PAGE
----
Don Davis has been the Forum Communications Minnesota Capitol Bureau chief since 2001, covering state government and politics for two dozen newspapers in the state. Don also blogs at Capital Chatter on Areavoices.
- Member for
- 5 years 2 months
ST. PAUL—Ice is, at best, unpredictable, but the Minnesota Department of Natural Resources and other ice experts have some tips to make being on ice safer: • New ice, which is clear and may have a light blue tint, is the strongest ice and the one used for guidelines such as not walking on ice less than 4 inches thick. Cloudy white ice or snow-covered ice needs to be twice as thick as clear ice to be safe. • Water coming up through a hole in the ice is a sign of danger. • Ice seldom freezes uniformly. Thickness can vary greatly in just a couple of feet.
ST. PAUL — Last week's precinct caucus governor straw poll has taken its second victim: former St. Paul Mayor Chris Coleman. "I am grateful for the support and encouragement I have received," the Democrat said Monday, Feb. 12. "So, it is with a heavy heart that I announce today the suspension of my campaign for governor of Minnesota." State Rep. Paul Thissen of Minneapolis dropped out of the race the day after the Feb. 6 caucuses.
ST. PAUL—Political organizations targeted a pair of Minnesota special legislative elections, only to see voters opt for no change in political power. A Democrat will replace a Democrat in the state Senate while a Republican takes over for a House Republican after elections Monday, Feb. 12. In the unofficial final tally in the Senate race for southern Washington and northwestern Dakota counties, Democrat Karla Bigham had 51 percent of the vote and Denny McNamara 47 percent, with Libertarian Emily Mellingen well behind.
ST. PAUL—A Minnesota woman is back for her second stint as state health commissioner with instructions to fix the state's failed nursing home abuse investigation process. Gov. Mark Dayton on Tuesday, Jan. 30, appointed Jan Malcolm to lead the Health Department as it struggles to get through a backlog of complaints about mistreatment of Minnesota elderly in nursing homes and assisted living facilities.
MINNEAPOLIS—Jerry Williams and 10,000 other volunteers are ready to put Minnesota's best foot forward. The volunteers from around Minnesota will greet and help Super Bowl visitors for the 10 days leading up to the main event on Sunday, Feb. 4, with smiles on their faces and plenty of information to share. Williams, who retired as Rochester, Minn., school superintendent more than a decade ago, said that when he is at his downtown Minneapolis station he will jump into action "when I see people with that glazed-over look like, 'Where am I?'"
Communities outside of the Twin Cities look to capitalize on Super Bowl LII. A couple of Otter Tail County festivals and one in Duluth are timed to coincide with the Super Bowl, but state tourism officials say few other greater Minnesota events are connected directly with the game. However, hotels, motels and airports hope for a jump in business as the Twin Cities may not be able to accommodate all the activity.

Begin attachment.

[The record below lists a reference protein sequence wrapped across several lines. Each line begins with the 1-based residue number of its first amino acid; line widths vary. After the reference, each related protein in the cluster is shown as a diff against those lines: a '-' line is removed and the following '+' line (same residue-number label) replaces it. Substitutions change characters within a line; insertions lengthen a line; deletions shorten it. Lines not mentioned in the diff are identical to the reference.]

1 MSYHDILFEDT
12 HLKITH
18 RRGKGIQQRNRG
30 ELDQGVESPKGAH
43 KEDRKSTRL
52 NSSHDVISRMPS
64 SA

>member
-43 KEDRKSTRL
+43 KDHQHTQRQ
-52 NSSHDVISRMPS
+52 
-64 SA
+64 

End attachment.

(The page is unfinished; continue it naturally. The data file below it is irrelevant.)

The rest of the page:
ST. PAUL—Minnesota Gov. Mark Dayton launched what he hopes is a bonding miracle pass as his time in office runs out. But unlike when Stefon Diggs caught the Vikings' game winner, there is little doubt defenders in this contest will not duck. It is a pretty sure bet Republicans will reach in and knock the $1.5 billion pass away. And they no doubt will prevent a handoff of $858 million from the state to local communities.
ST. PAUL—Gov. Mark Dayton might support borrowing more than $2.3 billion for public works projects this year, his last in elective office. He announced a $1.5 billion proposal Tuesday, Jan. 16, but the governor's office also reports that he feels $858 million in local projects "merit state investments," but he did not include them in his proposal. The public works proposal, known as the bonding bill, is looking to be much like other plans Dayton has released since taking office in 2011: He calls for big bonding bills while Republicans want to shrink them.
WASHINGTON — Tina Smith says she understands greater Minnesota's needs as she takes over for U.S. Sen. Al Franken. "I have traveled every corner of the state," the Minneapolis resident told Forum News Service in a telephone interview Wednesday, Jan. 3, after she took the oath to become senator. That, she said, included learning how important agriculture is to Minnesota. "It is sort of the foundation stone to the economy."
ST. PAUL—The year now ending was unpredictably busy in Minnesota politics, but 2018 will be predictably busy. It could set a busy record. And that is just what we know now; there is no telling what surprises lurk ahead. Be warned: Minnesota's 2018 election will be packed. You know about the two U.S. Senate races (Amy Klobuchar's seat is up and voters will pick someone to replace Al Franken). There also will be a governor's race, with an open office after Mark Dayton said he would not run again, and lots of candidates are lined up for both major parties.